The elder was Robert Ellin born about 1838; the younger was John William Kitson born 1845. According to the Kitson family, it was Robert Ellin who first came to the United States and then encouraged William Kitson to follow. Their first known collaboration was a mahogany breakfront entered into a juried show for the United States Bi-Centennial held in Philadelphia in 1876. According to Kitson family history, they wanted to enter their work as Englishmen, thinking it would set them apart for other entries. It is likely that they were both employed in the preparations of the exhibit halls.
The breakfront was very noted and won a prize. It may have been this work which launched their business. Kitson family oral history tells of many trips which William took to South America to personally select the mahogany and other woods for various projects.
Some of the buildings they were involved with are as follows: The Tilden Home NYC, the William Kassim Vanderbilt Home NYC, the Marquand Mansion NYC, Marble House Newport Rhode Island, the Equitable Insurance Building NYC, Grace Church, New York, Trinity Church Astor Redoes NYC, St. Thomas Episcopal Church Manaroneck Long Island.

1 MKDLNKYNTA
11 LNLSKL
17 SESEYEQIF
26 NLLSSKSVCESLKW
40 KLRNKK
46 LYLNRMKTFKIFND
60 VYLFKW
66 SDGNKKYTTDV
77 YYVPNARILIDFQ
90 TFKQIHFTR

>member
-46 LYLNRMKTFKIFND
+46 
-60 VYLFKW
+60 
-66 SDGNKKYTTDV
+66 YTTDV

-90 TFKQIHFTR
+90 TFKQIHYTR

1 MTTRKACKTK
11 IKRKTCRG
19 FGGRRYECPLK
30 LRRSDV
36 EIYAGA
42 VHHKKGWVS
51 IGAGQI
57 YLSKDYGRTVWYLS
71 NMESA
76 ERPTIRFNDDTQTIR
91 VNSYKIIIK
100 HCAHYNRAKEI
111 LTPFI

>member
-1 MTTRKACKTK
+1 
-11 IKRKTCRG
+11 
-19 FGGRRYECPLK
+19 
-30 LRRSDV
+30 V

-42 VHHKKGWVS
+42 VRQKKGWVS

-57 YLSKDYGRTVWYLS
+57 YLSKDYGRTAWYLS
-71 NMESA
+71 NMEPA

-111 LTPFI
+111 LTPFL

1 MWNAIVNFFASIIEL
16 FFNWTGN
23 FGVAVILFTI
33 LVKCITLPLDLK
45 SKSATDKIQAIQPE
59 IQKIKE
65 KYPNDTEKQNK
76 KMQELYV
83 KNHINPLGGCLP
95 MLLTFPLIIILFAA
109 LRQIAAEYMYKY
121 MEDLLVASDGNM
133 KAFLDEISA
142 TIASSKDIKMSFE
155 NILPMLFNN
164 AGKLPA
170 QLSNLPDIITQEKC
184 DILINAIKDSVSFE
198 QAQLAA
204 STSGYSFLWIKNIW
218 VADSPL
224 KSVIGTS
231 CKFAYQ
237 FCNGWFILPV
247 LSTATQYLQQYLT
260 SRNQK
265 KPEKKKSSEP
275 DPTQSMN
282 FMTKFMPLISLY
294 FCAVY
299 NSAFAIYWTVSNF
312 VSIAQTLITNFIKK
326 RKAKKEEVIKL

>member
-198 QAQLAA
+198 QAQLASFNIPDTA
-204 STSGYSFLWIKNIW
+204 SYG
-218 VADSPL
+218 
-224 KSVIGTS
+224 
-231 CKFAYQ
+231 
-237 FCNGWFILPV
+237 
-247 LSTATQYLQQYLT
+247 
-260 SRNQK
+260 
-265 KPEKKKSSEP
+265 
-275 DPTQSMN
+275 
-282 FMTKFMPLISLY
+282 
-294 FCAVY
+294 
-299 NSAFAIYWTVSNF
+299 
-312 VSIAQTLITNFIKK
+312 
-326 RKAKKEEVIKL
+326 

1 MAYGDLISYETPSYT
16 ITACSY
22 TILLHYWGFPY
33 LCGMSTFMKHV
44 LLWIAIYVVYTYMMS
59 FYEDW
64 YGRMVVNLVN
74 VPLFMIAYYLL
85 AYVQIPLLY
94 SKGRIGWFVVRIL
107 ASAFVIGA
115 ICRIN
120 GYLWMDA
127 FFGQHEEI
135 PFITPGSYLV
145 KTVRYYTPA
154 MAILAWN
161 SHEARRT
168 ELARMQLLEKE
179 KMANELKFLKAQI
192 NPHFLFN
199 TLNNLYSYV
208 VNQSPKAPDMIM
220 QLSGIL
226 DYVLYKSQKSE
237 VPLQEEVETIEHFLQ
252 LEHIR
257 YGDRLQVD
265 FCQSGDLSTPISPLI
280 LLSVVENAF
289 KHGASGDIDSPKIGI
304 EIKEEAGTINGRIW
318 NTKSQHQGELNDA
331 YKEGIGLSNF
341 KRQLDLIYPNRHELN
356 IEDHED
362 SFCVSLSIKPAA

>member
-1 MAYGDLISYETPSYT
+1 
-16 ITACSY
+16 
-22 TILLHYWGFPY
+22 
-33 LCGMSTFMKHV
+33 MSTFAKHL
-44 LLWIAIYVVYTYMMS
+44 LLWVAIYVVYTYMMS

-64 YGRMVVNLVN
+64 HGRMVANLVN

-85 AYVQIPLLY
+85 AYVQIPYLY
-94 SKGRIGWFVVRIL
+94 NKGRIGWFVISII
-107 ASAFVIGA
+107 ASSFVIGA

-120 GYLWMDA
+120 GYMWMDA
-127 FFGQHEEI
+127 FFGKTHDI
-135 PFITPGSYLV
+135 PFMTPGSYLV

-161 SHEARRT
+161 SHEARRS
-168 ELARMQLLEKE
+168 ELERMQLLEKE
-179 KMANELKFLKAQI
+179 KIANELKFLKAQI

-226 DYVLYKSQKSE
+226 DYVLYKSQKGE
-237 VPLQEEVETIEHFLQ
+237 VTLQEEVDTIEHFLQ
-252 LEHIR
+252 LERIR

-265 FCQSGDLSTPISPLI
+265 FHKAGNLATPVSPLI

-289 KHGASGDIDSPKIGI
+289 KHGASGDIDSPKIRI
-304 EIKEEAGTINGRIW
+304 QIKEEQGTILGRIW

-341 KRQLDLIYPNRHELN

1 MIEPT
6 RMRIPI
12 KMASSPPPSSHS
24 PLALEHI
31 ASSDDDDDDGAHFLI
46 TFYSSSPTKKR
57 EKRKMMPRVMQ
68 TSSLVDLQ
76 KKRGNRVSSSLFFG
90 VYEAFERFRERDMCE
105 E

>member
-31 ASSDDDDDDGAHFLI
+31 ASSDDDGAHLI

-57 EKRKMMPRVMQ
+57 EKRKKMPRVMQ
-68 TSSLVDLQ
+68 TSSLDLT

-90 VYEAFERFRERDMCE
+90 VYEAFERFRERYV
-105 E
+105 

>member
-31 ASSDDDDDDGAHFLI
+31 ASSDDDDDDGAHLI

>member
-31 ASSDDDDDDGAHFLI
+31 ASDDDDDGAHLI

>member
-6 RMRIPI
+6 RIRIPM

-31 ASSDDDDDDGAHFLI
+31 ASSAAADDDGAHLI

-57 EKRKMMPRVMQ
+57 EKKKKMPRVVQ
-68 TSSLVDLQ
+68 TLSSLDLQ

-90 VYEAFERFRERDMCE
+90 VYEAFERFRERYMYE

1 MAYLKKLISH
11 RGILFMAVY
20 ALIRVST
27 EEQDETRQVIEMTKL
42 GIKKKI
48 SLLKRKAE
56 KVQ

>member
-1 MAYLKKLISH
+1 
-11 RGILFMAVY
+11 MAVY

In addition to various trademen employed by this firm, William's younger brother Samuel James Kitson was often involved, especially when fine sculptures were to be a part of the project.
Columbia University has in their special collections department a style book attributed to Ellin & Kitson.
THE VILLARD HOUSES William C. Shopsin, AIA and Mosette Glaser Broderick 1980 Viking Press pages 47, 64
IN PURSUIT OF BEAUTY Metropolitan Museum of Art - Rizzoli 1986 Pages 110, 120-121, 123, 425, 486 note references pg 425